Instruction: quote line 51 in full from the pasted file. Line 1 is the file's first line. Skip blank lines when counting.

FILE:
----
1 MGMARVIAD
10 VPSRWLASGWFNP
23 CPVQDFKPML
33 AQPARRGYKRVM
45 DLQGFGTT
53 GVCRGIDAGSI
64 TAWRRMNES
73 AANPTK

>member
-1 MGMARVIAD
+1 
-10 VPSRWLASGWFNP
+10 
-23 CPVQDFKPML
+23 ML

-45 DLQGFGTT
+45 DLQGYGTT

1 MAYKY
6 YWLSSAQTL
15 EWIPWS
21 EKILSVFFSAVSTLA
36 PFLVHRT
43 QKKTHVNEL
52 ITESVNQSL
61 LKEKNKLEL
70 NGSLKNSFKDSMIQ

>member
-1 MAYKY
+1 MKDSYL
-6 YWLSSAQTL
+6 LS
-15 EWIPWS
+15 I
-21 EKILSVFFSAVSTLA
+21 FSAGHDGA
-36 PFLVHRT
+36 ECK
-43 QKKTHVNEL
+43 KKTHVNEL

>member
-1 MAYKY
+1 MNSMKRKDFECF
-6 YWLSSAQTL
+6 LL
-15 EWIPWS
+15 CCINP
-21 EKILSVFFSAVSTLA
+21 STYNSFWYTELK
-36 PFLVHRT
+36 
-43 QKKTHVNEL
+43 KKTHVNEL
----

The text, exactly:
-43 QKKTHVNEL